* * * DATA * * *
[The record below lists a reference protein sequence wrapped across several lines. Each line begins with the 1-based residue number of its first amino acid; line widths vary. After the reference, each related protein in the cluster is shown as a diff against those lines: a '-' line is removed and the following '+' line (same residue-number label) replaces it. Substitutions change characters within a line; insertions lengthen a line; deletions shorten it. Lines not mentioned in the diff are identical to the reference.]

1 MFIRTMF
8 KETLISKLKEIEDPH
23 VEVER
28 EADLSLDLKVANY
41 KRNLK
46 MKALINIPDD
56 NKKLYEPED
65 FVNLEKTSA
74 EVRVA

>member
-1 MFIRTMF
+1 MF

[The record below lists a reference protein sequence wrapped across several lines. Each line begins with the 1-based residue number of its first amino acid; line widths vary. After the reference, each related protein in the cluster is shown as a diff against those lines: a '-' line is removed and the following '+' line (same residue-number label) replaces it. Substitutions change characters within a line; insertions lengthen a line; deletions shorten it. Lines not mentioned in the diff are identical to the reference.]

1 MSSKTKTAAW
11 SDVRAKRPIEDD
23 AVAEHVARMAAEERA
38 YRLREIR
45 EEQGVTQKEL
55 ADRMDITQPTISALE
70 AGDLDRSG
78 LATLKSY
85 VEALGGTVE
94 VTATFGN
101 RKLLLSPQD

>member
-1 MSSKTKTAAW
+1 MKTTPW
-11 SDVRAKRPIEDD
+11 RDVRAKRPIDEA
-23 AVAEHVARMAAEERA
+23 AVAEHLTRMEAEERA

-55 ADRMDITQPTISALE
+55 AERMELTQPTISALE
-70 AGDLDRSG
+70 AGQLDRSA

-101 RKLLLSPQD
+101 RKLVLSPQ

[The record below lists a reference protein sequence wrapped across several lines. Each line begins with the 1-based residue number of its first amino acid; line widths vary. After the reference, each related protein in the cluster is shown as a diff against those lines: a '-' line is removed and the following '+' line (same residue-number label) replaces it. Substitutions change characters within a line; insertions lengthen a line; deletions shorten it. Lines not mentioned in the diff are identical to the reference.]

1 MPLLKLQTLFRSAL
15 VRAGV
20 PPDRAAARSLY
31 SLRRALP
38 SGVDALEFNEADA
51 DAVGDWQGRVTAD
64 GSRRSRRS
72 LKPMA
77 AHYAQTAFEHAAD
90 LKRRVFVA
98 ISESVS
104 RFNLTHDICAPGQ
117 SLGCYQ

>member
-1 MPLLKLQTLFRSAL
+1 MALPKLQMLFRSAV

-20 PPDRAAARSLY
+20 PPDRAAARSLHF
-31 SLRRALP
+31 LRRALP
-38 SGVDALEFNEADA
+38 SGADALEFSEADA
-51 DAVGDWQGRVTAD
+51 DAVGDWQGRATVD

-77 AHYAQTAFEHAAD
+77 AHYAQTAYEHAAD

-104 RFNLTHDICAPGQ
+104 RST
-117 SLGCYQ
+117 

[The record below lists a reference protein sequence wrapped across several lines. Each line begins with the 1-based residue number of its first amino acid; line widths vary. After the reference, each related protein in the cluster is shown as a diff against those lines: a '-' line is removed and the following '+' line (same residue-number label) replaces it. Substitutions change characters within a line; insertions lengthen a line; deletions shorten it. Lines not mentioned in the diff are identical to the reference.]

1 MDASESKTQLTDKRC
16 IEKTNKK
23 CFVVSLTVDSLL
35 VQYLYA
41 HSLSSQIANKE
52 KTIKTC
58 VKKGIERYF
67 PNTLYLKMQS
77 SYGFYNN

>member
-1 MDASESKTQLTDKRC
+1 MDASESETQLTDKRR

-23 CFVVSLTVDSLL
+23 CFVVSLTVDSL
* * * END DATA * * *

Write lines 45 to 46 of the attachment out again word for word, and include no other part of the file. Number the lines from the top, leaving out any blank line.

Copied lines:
51 DAVGDWQGRVTAD
64 GSRRSRRS